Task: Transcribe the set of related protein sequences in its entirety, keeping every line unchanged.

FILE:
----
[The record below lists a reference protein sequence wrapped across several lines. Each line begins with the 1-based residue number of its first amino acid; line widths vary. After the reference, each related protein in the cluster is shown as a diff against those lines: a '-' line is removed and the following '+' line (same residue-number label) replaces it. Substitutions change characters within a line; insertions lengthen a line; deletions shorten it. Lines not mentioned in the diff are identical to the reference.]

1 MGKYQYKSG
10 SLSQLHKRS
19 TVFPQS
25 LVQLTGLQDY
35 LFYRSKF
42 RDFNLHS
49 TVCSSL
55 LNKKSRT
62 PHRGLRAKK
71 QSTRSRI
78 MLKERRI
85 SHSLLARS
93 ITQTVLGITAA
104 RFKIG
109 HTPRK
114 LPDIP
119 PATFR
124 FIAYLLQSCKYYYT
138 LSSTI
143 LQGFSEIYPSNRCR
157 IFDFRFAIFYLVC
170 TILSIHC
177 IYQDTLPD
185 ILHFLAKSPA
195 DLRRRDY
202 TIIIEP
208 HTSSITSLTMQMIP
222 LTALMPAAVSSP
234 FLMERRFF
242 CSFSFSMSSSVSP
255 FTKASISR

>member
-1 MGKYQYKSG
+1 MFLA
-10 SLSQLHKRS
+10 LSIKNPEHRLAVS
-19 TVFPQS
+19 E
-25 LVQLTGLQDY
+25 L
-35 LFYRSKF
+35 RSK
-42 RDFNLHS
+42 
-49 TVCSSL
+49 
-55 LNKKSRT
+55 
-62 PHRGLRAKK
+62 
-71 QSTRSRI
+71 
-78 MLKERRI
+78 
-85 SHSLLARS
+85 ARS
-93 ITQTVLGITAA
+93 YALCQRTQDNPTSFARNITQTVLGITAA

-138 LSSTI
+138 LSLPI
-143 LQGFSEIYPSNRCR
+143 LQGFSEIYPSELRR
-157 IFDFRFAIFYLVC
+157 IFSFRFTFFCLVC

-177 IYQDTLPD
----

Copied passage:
[The record below lists a reference protein sequence wrapped across several lines. Each line begins with the 1-based residue number of its first amino acid; line widths vary. After the reference, each related protein in the cluster is shown as a diff against those lines: a '-' line is removed and the following '+' line (same residue-number label) replaces it. Substitutions change characters within a line; insertions lengthen a line; deletions shorten it. Lines not mentioned in the diff are identical to the reference.]

1 MGKYQYKSG
10 SLSQLHKRS
19 TVFPQS
25 LVQLTGLQDY
35 LFYRSKF
42 RDFNLHS
49 TVCSSL
55 LNKKSRT
62 PHRGLRAKK
71 QSTRSRI
78 MLKERRI
85 SHSLLARS
93 ITQTVLGITAA
104 RFKIG
109 HTPRK
114 LPDIP
119 PATFR
124 FIAYLLQSCKYYYT
138 LSSTI
143 LQGFSEIYPSNRCR
157 IFDFRFAIFYLVC
170 TILSIHC
177 IYQDTLPD
185 ILHFLAKSPA
195 DLRRRDY
202 TIIIEP
208 HTSSITSLTMQMIP
222 LTALMPAAVSSP
234 FLMERRFF
242 CSFSFSMSSSVSP
255 FTKASISR

>member
-1 MGKYQYKSG
+1 MFLA
-10 SLSQLHKRS
+10 LSIKNPEHRLAVS
-19 TVFPQS
+19 E
-25 LVQLTGLQDY
+25 L
-35 LFYRSKF
+35 RSK
-42 RDFNLHS
+42 
-49 TVCSSL
+49 
-55 LNKKSRT
+55 
-62 PHRGLRAKK
+62 
-71 QSTRSRI
+71 
-78 MLKERRI
+78 
-85 SHSLLARS
+85 ARS
-93 ITQTVLGITAA
+93 YALCQRTQDNPTSFARNITQTVLGITAA

-138 LSSTI
+138 LSLPI
-143 LQGFSEIYPSNRCR
+143 LQGFSEIYPSELRR
-157 IFDFRFAIFYLVC
+157 IFSFRFTFFCLVC

-177 IYQDTLPD